United Synergy CEO Christopher John was a homeless teenager who turned his life around with help.
United Synergy CEO Christopher John was a homeless teenager who turned his life around with help. Uwe Wullfen

I was a homeless teenager but I turned my life around

ON THE surface, as a 44-year-old successful CEO of United Synergies, a youth organisation that works with young and vulnerable people across a range of issues and challenges, I am the last person who people would label as homeless.

I don't look homeless - but I have been - and this is what I want to speak up about.

It was 22 years ago that I was homeless for nearly five months, living on the lounge room floor of my younger brothers' apartment.

I had gone through a particularly hard patch, still attempting to study full-time and thankfully, working part-time whilst trying to pull it all together enough to set up a new place to live.

I was eventually offered a community housing unit at 1 Martin St in Fortitude Valley through the Boarding House Project Inc.

I resided there in Unit 7 for the next three years, trying to get back on my feet.

I struggled for quite some time. However, through the support of the other residents and the office staff, Marylin Brown and Louise Wolfe, I did and reached a point I could leave successfully.




United Synergies CEO Christopher John knows he couldn't have got his life together without help.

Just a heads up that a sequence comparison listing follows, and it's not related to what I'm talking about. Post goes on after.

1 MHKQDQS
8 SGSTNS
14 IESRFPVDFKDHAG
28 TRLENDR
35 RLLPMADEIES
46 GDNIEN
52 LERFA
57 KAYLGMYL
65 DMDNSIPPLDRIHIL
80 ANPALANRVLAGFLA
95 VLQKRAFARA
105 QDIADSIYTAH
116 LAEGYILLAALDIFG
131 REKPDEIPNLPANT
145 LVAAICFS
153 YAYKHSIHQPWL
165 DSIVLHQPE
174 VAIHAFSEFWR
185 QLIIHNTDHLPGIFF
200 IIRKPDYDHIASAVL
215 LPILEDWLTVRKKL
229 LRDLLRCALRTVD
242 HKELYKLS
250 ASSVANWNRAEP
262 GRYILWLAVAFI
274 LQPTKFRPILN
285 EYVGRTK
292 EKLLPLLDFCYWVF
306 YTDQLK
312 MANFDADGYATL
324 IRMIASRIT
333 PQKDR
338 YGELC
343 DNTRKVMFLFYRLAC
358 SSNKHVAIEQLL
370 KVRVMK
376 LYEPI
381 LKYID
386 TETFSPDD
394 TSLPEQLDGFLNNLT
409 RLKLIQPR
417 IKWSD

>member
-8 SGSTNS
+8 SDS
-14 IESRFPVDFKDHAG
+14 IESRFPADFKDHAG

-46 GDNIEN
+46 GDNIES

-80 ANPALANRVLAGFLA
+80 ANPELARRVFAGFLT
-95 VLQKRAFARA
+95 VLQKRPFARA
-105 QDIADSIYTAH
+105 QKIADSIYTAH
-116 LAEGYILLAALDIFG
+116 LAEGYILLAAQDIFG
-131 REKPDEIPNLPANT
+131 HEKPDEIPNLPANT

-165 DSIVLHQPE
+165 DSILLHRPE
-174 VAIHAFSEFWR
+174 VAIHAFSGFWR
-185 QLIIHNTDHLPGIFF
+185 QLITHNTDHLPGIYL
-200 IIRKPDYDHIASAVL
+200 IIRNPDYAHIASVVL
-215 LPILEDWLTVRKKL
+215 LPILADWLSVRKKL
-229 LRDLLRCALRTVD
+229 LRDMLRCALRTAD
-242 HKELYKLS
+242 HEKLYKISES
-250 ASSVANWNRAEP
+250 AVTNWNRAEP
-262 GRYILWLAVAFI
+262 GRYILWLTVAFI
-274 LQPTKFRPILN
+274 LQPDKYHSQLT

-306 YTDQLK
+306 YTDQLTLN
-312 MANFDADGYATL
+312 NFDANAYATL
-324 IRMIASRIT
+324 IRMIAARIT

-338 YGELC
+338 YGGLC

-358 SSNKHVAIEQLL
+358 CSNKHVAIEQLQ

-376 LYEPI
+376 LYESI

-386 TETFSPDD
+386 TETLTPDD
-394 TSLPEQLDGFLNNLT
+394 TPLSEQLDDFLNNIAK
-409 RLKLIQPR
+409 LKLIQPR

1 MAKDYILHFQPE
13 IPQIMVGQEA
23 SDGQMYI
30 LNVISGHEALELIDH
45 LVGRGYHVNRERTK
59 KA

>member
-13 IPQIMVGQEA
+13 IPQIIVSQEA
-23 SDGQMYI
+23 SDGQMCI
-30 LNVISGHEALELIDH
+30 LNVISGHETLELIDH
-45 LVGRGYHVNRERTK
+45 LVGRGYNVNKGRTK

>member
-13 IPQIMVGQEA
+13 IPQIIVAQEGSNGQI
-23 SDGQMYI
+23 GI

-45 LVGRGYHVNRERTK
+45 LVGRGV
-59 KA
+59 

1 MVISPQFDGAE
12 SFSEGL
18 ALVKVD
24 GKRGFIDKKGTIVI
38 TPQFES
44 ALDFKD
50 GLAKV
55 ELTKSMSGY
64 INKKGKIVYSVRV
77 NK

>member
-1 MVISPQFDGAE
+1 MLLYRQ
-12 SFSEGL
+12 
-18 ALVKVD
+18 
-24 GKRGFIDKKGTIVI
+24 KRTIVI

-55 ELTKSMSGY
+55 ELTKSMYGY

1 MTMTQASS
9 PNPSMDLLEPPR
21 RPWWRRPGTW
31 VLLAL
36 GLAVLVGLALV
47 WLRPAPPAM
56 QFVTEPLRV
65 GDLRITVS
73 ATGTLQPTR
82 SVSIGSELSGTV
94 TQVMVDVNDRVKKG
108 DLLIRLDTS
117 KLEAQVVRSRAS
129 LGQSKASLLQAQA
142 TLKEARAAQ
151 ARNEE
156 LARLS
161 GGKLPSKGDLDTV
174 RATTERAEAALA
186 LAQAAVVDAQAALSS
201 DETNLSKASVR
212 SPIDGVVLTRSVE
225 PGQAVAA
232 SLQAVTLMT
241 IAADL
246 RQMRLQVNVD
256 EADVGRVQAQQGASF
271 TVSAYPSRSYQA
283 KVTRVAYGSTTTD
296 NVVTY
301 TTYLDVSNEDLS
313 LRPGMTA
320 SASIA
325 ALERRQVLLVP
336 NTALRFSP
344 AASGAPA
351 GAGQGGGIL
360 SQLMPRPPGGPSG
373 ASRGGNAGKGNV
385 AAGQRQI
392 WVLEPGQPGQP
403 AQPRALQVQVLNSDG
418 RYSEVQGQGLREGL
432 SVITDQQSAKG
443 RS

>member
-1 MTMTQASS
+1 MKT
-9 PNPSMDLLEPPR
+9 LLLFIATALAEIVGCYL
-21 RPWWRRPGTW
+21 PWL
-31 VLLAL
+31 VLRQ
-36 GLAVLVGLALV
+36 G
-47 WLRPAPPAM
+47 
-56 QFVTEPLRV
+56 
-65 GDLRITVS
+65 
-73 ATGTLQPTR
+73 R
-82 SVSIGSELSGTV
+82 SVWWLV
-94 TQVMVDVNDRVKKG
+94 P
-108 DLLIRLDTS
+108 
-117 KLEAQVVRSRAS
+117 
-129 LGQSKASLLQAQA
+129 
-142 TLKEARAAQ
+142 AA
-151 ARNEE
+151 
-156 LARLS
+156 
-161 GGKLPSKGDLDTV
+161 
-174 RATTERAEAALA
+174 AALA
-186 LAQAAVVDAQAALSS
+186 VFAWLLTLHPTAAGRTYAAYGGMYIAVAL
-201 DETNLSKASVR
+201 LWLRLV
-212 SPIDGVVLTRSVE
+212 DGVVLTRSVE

United Synergies CEO Christopher John knows he couldn't have got his life together without help. Cade Mooney

I've met thousands of people since then, but I still remember Marilyn and Louise by name and will be forever grateful.

Since then I have gone on to do many successful things and had opportunities at that time I didn't think were possible.

I am grateful, humbled and in debt to the support of our government and the constituents of Australia for the support they gave their government to fund this opportunity for me - in a time of need.

Had I not received this, I don't know whether I would have finished studies and am quite sure if would not have gone on to have the opportunities I have had.

As a voting constituent of Australia, I would like to thank you for this opportunity.

Today, I question if I would have had the same opportunity? Not because we don't care or don't appreciate the need facing those vulnerable in our community, but because we limit our politicians the opportunity to act in the interest of all Australians.